Partial avoidance contingencies: Absolute omission and punishment probabilities
Wounds and Injuries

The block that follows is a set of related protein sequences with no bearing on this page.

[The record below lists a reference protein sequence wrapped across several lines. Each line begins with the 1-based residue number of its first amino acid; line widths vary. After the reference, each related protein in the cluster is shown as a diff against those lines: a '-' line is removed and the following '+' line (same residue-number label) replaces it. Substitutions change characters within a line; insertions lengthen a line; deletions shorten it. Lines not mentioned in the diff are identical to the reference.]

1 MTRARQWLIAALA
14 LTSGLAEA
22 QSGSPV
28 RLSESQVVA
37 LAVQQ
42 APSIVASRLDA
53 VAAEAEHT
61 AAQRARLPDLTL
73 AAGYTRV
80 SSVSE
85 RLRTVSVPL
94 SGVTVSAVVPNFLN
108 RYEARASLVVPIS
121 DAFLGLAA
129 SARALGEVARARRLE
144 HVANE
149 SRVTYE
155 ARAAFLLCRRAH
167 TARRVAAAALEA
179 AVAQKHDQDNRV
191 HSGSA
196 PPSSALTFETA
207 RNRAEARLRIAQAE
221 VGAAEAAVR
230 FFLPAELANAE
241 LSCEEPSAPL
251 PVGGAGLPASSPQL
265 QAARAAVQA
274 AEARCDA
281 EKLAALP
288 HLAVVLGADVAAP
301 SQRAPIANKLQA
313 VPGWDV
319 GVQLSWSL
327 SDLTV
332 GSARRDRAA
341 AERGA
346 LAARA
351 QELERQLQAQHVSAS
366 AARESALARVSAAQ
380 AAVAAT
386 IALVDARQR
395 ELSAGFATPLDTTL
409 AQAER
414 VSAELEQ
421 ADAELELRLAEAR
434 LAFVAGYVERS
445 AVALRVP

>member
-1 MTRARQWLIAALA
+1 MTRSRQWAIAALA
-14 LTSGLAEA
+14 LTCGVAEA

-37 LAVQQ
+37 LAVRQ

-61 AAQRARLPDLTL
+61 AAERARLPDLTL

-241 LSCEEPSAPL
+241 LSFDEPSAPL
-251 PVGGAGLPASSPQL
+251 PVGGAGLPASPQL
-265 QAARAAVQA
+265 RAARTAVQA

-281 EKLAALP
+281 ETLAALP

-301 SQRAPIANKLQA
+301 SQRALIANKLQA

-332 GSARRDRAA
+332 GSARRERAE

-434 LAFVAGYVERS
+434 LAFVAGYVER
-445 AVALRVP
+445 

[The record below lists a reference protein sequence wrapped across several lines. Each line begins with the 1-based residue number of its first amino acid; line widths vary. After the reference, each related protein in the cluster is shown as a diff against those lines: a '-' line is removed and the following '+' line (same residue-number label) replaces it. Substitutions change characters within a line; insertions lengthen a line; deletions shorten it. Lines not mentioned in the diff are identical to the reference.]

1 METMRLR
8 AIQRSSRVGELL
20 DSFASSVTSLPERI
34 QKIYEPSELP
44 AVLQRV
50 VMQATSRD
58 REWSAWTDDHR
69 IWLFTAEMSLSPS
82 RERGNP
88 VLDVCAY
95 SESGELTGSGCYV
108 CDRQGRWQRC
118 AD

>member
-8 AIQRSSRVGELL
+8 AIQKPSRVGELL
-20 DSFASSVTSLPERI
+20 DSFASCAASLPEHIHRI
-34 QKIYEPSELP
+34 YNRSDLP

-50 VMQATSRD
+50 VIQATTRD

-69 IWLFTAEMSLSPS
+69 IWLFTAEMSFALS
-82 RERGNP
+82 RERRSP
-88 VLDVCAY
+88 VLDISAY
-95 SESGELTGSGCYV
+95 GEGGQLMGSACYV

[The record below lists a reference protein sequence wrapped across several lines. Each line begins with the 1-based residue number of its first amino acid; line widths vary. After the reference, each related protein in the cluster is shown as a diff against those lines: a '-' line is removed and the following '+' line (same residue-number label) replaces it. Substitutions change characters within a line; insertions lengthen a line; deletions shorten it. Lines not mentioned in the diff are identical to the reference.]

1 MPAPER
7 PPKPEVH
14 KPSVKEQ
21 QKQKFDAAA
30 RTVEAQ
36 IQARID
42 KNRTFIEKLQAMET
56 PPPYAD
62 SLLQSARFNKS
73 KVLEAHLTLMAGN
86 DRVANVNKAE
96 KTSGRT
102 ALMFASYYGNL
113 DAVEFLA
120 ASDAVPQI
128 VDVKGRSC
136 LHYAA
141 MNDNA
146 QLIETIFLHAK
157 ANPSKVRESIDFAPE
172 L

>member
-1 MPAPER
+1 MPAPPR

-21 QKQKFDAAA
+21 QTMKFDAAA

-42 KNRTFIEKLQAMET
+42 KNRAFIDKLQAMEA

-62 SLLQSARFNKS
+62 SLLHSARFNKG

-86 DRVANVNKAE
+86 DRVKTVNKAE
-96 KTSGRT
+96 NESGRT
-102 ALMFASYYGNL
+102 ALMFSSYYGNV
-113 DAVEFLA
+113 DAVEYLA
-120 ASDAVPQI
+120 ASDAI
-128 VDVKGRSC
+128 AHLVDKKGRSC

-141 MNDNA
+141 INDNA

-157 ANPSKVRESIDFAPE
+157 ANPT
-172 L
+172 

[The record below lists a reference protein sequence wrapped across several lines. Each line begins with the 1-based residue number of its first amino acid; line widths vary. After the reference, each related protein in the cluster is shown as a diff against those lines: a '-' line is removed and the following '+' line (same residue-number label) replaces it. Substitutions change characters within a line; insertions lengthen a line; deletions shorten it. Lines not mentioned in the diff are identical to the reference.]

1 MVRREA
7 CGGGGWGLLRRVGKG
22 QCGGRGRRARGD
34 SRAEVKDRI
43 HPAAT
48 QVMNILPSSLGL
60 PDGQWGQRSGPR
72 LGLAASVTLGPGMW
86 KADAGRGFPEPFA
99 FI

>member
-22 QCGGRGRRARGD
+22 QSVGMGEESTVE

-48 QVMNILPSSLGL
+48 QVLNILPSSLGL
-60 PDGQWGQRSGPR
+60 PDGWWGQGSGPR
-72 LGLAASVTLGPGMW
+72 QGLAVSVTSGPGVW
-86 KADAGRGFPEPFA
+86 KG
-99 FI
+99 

Avoidance contingencies were defined by the absolute probability of the conjunction of responding or not responding with shock or no shock. The "omission" probability (rho(00)) is the probability of no response and no shock. The "punishment" probability (rho(11)) is the probability of both a response and a shock. The traditional avoidance contingency never omits shock on nonresponse trials (rho(00)=0) and never presents shock on response trials (rho(11)=0). Rats were trained on a discrete-trial paradigm with no intertrial interval. The first lever response changed an auditory stimulus for the remainder of the trial. Shocks were delivered only at the end of each trial cycle. After initial training under the traditional avoidance contingency, one group of rats experienced changes in omission probability (rho(00)>0), holding punishment probability at zero. The second group of rats were studied under different punishment probability values (rho(11)>0), holding omission probability at zero. Data from subjects in the omission group looked similar, showing graded decrements in responding with increasing probability of omission. These subjects approximately "matched" their nonresponse frequencies to the programmed probability of shock omission on nonresponse trials, producing a very low and approximately constant conditional probability of shock given no response. Subjects in the punishment group showed different sensitivity to increasing absolute punishment probability. Some subjects decreased responding to low values as punishment probability increased, while others continued to respond at substantial levels even when shock was inevitable on all trials (noncontingent shock schedule). These results confirm an asymmetry between two dimensions of partial avoidance contingencies. When the consequences of not responding included occasional omission of shock, all subjects showed graded sensitivity to changes in omission frequency. When the consequences of responding included occasional shock delivery, some subjects showed graded sensitivity to punishment frequency while others showed control by overall shock frequency as well.